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Front. Plant Sci., 14 March 2022
Sec. Crop and Product Physiology
This article is part of the Research Topic Nutrients Recycling in Hydroponics: Opportunities and Challenges toward Sustainable Crop Production under Controlled Environment Agriculture View all 13 articles

Editorial: Nutrients Recycling in Hydroponics: Opportunities and Challenges Toward Sustainable Crop Production Under Controlled Environment Agriculture

  • 1Olericulture Division, Horticulture Research Center, Bangladesh Agricultural Research Institute, Gazipur, Bangladesh
  • 2Texas A&M AgriLife Research, Texas A&M University, Dallas, TX, United States
  • 3Faculty of Life and Environmental Science, Shimane University, Matsue, Japan

Nutrient Recycling in Hydroponics

Hydroponics is a method of growing plants in soilless media or nutrient solution containing all essential mineral nutrients that potentially lead to yield and quality improvement (Gruda, 2009). In principle, nutrient solutions used in hydroponics can either be reused or discarded (Jensen, 1997; Nederhoff and Stanghellini, 2010). Nowadays, cultivation of horticultural crops including leafy and fruiting vegetables and medicinal herbs with pharmaceutical value are commercially grown in recycled (i.e., recirculating) hydroponics under controlled environments (Resh, 2012; Son et al., 2020).

In recycled hydroponics, nutrient solutions passed through the growing medium are collected into a reservoir and reused repeatedly. In this system, both water and mineral nutrients are used efficiently, therefore minimizing wastage of fertilizer and pollution of the environment. This type of hydroponic system has been widely used in controlled environment agriculture facilities including plant factories using artificial grow lights such as light-emitting diodes. Management of the hydroponic nutrient solution composition, along with the adjustment of environmental conditions may enhance the desired nutritional quality of the produce, regulate bioactive compounds, and increase antioxidants and other phytochemical content in soilless culture (Savvas et al., 2013; Asaduzzaman et al., 2018; Ciriello et al., 2021).

Hydroponics may however be challenged by the accumulation of root exudates that affect plant growth and reduce crop yield and quality. Lower growth and yield performance of several crops including lettuce, strawberry, several leafy vegetables, and ornamentals have been reported in recycled hydroponics (Asao et al., 2004, 2007; Lee et al., 2006). Reduced growth and yield of crops grown in recycled hydroponics because of increased concentration of phytotoxic root exudates have been reported causing allelochemical stress in the strawberry (Kitazawa et al., 2005), tomato (Yu and Matsui, 1993), and cucumber (Yu and Matsui, 1994). Certain phytotoxic chemicals may have a significant impact on plant growth. Moreover, recycled nutrient solutions usually require sterilization to minimize pathogen loads. In this regard, chemicals and physical treatments such as hypochlorite, ozone, and UV-light, are being used for sterilization.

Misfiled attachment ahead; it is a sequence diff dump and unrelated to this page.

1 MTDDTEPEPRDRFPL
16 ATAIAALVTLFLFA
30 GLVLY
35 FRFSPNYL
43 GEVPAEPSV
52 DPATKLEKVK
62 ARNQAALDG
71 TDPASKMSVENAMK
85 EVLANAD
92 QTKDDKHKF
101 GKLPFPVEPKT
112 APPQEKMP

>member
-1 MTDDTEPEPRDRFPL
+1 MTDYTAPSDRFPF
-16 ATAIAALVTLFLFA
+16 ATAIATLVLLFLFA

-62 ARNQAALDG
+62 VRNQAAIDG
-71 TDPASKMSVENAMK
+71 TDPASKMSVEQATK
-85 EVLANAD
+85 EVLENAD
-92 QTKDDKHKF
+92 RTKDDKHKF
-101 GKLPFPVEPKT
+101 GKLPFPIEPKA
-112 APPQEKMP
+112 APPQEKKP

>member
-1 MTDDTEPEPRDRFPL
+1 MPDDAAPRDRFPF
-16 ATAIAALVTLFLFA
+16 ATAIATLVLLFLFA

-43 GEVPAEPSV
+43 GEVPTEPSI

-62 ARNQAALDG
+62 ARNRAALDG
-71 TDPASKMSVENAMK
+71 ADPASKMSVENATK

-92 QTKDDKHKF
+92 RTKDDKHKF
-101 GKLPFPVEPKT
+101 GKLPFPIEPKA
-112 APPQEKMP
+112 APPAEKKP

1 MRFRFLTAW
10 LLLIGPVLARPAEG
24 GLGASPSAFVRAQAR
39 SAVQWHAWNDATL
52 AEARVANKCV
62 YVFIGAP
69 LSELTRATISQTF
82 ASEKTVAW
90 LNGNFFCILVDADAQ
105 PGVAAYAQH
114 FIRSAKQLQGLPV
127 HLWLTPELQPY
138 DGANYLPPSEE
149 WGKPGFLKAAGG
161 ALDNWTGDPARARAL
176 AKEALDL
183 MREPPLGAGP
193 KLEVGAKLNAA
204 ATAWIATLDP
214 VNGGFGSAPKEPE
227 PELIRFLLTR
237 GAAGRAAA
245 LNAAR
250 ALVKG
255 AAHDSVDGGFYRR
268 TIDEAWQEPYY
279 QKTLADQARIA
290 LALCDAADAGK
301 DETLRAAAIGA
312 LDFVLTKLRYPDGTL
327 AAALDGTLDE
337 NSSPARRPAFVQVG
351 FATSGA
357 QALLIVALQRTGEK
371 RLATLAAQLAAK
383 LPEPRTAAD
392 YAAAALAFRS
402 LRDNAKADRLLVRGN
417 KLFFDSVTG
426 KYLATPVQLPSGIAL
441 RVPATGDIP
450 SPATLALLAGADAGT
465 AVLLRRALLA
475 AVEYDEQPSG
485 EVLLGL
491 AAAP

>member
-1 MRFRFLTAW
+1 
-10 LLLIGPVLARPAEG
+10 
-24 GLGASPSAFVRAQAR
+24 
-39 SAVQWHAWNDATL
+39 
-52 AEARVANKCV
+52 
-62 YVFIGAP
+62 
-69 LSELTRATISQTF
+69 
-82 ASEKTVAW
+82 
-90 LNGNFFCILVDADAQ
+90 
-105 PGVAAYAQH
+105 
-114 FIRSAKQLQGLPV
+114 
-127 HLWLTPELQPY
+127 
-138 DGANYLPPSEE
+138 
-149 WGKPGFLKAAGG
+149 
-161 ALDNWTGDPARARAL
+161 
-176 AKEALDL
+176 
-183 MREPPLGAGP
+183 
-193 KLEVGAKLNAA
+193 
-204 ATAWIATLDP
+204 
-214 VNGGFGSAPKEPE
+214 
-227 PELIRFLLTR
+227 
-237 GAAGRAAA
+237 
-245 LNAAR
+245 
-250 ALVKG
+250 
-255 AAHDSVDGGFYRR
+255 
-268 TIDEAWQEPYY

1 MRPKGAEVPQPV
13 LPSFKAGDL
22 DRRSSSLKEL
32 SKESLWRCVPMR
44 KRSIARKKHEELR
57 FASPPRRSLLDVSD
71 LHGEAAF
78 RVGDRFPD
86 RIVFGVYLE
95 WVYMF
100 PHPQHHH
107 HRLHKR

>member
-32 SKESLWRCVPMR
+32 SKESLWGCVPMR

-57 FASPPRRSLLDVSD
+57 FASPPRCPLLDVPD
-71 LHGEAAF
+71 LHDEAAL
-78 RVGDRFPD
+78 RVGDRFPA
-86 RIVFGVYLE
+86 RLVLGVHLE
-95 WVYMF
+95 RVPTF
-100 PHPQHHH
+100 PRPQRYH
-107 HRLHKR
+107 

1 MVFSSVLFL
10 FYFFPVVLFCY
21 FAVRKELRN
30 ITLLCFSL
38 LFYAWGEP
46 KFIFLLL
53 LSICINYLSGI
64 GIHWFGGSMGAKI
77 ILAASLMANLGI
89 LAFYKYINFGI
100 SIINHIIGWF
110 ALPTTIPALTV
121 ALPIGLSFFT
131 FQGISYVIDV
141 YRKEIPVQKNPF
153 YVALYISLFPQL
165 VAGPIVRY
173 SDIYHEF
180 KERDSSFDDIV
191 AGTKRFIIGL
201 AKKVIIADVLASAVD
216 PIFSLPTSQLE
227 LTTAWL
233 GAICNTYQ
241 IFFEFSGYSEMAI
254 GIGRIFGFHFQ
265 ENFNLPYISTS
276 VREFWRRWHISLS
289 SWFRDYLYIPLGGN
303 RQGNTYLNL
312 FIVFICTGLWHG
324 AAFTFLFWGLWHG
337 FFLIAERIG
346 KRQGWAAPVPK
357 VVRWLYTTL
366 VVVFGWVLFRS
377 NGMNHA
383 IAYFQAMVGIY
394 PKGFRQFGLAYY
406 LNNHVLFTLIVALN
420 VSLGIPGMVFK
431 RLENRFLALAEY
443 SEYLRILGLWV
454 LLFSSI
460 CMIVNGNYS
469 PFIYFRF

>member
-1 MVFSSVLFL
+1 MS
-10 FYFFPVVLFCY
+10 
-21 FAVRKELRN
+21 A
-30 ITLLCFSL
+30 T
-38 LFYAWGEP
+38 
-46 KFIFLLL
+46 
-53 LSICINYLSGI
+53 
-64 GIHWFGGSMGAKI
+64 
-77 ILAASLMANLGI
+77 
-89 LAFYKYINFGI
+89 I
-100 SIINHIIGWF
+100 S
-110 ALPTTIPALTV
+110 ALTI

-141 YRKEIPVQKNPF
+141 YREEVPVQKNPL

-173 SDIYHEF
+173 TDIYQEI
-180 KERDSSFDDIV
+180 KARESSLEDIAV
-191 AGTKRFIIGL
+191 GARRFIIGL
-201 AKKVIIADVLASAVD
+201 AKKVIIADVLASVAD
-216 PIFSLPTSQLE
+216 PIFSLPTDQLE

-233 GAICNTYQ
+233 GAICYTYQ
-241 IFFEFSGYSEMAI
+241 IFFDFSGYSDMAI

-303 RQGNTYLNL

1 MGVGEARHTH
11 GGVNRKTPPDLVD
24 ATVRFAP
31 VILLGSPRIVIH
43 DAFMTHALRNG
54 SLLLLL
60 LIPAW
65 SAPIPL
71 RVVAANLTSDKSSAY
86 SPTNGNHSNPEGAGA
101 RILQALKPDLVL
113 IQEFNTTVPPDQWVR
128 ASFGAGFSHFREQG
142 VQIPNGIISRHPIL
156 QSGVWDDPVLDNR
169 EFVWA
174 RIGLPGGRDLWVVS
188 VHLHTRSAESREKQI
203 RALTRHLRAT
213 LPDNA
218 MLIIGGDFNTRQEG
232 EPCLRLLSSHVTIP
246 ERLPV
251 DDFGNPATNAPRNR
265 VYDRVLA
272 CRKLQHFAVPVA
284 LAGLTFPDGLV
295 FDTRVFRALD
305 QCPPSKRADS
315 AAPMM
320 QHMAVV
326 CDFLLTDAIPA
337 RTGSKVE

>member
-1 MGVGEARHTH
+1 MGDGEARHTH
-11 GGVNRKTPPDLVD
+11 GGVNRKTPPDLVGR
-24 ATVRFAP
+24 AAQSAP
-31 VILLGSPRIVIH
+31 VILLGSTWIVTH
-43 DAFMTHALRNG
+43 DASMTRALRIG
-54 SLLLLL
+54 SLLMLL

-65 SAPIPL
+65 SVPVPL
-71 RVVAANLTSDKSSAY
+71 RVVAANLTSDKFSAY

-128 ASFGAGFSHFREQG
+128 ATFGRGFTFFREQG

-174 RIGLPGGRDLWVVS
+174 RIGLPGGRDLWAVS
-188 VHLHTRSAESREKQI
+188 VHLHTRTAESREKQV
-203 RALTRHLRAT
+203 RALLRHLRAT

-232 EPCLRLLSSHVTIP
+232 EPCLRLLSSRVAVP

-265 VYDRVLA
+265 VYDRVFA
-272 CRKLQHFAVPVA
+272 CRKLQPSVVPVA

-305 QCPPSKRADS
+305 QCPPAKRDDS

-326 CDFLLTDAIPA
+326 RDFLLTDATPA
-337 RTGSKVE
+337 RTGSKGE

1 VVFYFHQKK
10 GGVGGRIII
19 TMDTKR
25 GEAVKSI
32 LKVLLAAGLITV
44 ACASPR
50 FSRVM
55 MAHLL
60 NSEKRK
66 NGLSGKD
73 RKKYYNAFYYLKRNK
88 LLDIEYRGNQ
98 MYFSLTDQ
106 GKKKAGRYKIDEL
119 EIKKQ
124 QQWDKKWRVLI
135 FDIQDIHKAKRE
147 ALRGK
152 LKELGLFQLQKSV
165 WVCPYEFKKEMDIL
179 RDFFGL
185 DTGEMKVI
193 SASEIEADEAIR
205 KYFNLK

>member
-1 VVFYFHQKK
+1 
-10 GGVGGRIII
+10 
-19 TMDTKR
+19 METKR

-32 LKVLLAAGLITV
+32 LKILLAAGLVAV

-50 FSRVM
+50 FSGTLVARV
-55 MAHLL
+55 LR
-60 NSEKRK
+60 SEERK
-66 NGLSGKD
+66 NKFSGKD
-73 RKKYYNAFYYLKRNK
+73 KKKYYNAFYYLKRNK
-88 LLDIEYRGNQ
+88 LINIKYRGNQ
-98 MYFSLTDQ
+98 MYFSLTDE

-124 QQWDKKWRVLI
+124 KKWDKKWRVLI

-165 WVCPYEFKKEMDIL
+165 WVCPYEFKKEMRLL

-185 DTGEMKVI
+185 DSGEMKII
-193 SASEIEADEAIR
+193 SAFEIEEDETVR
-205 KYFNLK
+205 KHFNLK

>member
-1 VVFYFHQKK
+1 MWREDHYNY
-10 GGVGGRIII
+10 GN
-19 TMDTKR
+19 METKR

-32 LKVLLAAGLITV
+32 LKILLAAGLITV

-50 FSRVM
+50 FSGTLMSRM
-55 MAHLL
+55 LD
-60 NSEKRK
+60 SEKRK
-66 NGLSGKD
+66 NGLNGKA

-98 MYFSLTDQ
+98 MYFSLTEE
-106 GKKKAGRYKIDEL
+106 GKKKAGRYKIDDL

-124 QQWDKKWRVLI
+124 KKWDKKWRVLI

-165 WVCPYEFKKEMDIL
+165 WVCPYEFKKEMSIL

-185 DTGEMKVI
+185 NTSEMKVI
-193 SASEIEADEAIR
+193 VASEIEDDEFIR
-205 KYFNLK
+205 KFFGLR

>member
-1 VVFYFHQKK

The present Research Topic collected 12 scientific contributions from the leading research groups throughout the world working on recycled hydroponics, nutrient solution management, the influence of LEDs on crop growth and physiology, salinity impact on growth and nutritional quality, wastewater based nutrient recycling, and also nutrient reclamation or re-mineralization. In addition, this Research Topic complies several aspects of controlled environment agriculture that are useful with for scientific community, and by extension workers and commercial entrepreneurs, for the understanding of nutrient recycling in hydroponics toward sustainable crop production. The original research and reviewed literature also present how the techniques of nutrient recycling, efficient use of available nutrients, quality improvement of crop produce, and nutrient recycling from renewable resources will help the development of sustainable agricultural systems.

Nutrient Solution Management in Recycled Hydroponics

Recycled hydroponics gained popularity in controlled environment agriculture leading to efficient use of costly fertilizer and a sustainable environment. Rufí-Salís et al. proposed a cascade system with a long-cycle tomato donor crop and five successive cycles of lettuce for a rooftop greenhouse. They quantified the scale between the donor and receiving crops and proposed three major ideas to optimize the nutrient flows while maintaining the yield and quality of the vegetables produced in the receiving crop. The variation of the nutrient content of the leachates produced by the donor crop was a key consideration that determines the number of plants to be planted as the receiving crop. It was found that the early stage of the donor crop could only produce 0.1 lettuces per tomato plant, with N as the limiting nutrient. On the other hand, the late stage of the donor crop was able to leach enough nutrients to feed 9 lettuces per tomato plant. However, attention must be paid to the electrical conductivity (EC) of the water flow to stay within non-harmful values. Nevertheless, the cascade system was shown to be efficient to mitigate the nutrient discharge of open systems, especially in terms of N and P to avoid eutrophication impacts in the early stage of the tomato crop. Considering the nutritional problems at the beginning of the cycle of the donor crop and the harmful salinity that can be reached at the end, future research needs to be designed to test different kinds of horticultural crops to discover possible viable combinations of donor and receiving crops.